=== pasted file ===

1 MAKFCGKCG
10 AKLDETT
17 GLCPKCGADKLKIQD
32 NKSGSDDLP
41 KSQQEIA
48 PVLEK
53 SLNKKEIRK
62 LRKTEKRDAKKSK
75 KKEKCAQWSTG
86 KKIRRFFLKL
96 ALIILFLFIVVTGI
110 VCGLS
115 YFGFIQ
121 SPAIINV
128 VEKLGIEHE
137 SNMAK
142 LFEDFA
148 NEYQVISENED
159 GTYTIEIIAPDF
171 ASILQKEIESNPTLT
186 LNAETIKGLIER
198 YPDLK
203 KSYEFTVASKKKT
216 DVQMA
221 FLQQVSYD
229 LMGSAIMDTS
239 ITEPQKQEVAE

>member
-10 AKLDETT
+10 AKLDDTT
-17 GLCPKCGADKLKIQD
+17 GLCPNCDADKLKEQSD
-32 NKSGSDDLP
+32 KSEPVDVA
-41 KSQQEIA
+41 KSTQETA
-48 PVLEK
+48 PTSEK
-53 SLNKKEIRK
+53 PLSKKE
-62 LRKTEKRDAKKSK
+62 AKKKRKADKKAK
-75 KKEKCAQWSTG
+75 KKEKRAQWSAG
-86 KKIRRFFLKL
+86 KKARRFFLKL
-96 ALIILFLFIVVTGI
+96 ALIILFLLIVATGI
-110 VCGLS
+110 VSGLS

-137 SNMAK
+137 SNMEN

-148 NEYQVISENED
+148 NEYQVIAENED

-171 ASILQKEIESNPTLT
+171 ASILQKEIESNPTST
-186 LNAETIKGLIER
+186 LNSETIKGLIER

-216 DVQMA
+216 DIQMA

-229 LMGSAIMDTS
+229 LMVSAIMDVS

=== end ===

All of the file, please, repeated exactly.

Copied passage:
1 MAKFCGKCG
10 AKLDETT
17 GLCPKCGADKLKIQD
32 NKSGSDDLP
41 KSQQEIA
48 PVLEK
53 SLNKKEIRK
62 LRKTEKRDAKKSK
75 KKEKCAQWSTG
86 KKIRRFFLKL
96 ALIILFLFIVVTGI
110 VCGLS
115 YFGFIQ
121 SPAIINV
128 VEKLGIEHE
137 SNMAK
142 LFEDFA
148 NEYQVISENED
159 GTYTIEIIAPDF
171 ASILQKEIESNPTLT
186 LNAETIKGLIER
198 YPDLK
203 KSYEFTVASKKKT
216 DVQMA
221 FLQQVSYD
229 LMGSAIMDTS
239 ITEPQKQEVAE

>member
-10 AKLDETT
+10 AKLDDTT
-17 GLCPKCGADKLKIQD
+17 GLCPNCDADKLKEQSD
-32 NKSGSDDLP
+32 KSEPVDVA
-41 KSQQEIA
+41 KSTQETA
-48 PVLEK
+48 PTSEK
-53 SLNKKEIRK
+53 PLSKKE
-62 LRKTEKRDAKKSK
+62 AKKKRKADKKAK
-75 KKEKCAQWSTG
+75 KKEKRAQWSAG
-86 KKIRRFFLKL
+86 KKARRFFLKL
-96 ALIILFLFIVVTGI
+96 ALIILFLLIVATGI
-110 VCGLS
+110 VSGLS

-137 SNMAK
+137 SNMEN

-148 NEYQVISENED
+148 NEYQVIAENED

-171 ASILQKEIESNPTLT
+171 ASILQKEIESNPTST
-186 LNAETIKGLIER
+186 LNSETIKGLIER

-216 DVQMA
+216 DIQMA

-229 LMGSAIMDTS
+229 LMVSAIMDVS